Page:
Jason Grow

For many small-business owners, the start of a new year means making resolutions about getting better organized, becoming more efficient, being more productive. Unfortunately, statistics show that more than 75% of those who make resolutions fail to see them through. The new year is still an ideal time for thoughts of cooking up something big for your business, but instead of making resolutions, try writing down your recipe for business success in 2006. The Small Business Administration estimates that about 60% of businesses fail during their first five years of operation. But I think a lot of remodelers could beat those odds if they simply had a better recipe. The cooking metaphor is deliberate. I call it “frog soup.” It comes from my personal experience as a remodeler and from years of speaking with and listening to other remodelers around the U.S. Time and again, I would hear the same story from remodelers whose businesses, to my mind, were like pots on top of a stove. All the frogs in the company get cooked, it's just a matter of how it happens. For potentially good hires, the pot is full of boiling water. The strongest, most capable frogs who jump in immediately jump out to save themselves. No good hires are going to stay with this kind of team too long.

At the same time, the company owners are being “cooked” by their businesses. They're talented individuals who used their many personal talents to build good reputations. As they added employees and larger jobs, their businesses became more complex, but they found themselves trying to juggle everything. Rather than focusing on management and organization, they got bogged down doing the work instead of delegating it. Every time a good “frog” jumps clear of this festering business, the owner finds himself having to hunt down a new frog for the pot.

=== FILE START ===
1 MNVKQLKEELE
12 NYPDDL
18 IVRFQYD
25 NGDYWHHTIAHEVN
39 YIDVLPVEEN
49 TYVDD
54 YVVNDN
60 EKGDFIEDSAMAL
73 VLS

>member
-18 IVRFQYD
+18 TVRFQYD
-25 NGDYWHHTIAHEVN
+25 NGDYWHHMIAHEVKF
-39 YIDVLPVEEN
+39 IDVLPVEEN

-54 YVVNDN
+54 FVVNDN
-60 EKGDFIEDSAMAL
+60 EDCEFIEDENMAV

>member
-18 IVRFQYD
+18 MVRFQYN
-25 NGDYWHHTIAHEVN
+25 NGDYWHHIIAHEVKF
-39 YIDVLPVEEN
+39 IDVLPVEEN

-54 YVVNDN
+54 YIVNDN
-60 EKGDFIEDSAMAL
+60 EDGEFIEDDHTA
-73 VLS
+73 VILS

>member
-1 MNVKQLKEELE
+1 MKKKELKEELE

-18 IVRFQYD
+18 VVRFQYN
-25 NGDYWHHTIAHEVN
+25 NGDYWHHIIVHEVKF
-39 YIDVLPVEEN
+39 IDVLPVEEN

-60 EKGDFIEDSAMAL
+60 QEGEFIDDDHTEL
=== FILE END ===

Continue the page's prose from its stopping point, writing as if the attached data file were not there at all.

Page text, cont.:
For the owners of such companies, the pot is full of tepid water at the start. Eventually, however, they run the risk of becoming frogs themselves, slowly “stewing” in all the problems thrown at them every day. Before long, they either go out of business or their businesses are served up and eaten by the competition.

Deadly Ingredient For remodeling businesses, frog soup is a slow-acting poison. The acronym I created for the ingredient that sours this recipe is “CADD,” which stands for Contractor Attention Deficit Disorder. Countless business owners have demonstrated the symptoms to me over the years — a tendency to become completely reactive, to work on immediate problems (the effects) instead of fixing the system (the cause). Everything becomes a Band-Aid, and even though they work hard, they're still short on money. They are by-the-minute managers. They'll say, “I have no idea how I'm going to meet payroll, but I'm going to be a framer today because that's what I know how to do, and I'll get a check.” Like the frog placed in a pot of tepid water, by the time they realize the heat's been turned up, the water's boiling and they're soup.

If you can identify with this situation, then your solution is to revisit your cookbook. If you see steam rising from the pot, check the ingredients. A new recipe — a.k.a. a business plan —is the key to turning things around. It begins with recognizing that you must take the time to institute change. Whether you've been doing things the same way for years or you've just launched the company, there's no time like the present to bring order to the chaos. Not only will it give you time to focus on the big picture of growth and profitability, it will also help you attract and keep some of the best frogs in the pond. With a good team in place, you can reward top performers with tasks that they can take ownership of.

Make your New Year's resolution a recipe for success. Then, as with any good recipe, follow each step if you really want to cook up something great.

—Shawn McCadden, CR, CLC, recently sold his Arlington, Mass.-based design/build remodeling business to its employee-managers. In his second career, he is Director of Education for DreamMaker Bath & Kitchen by Worldwide. Send e-mail to shawnm@charter.net.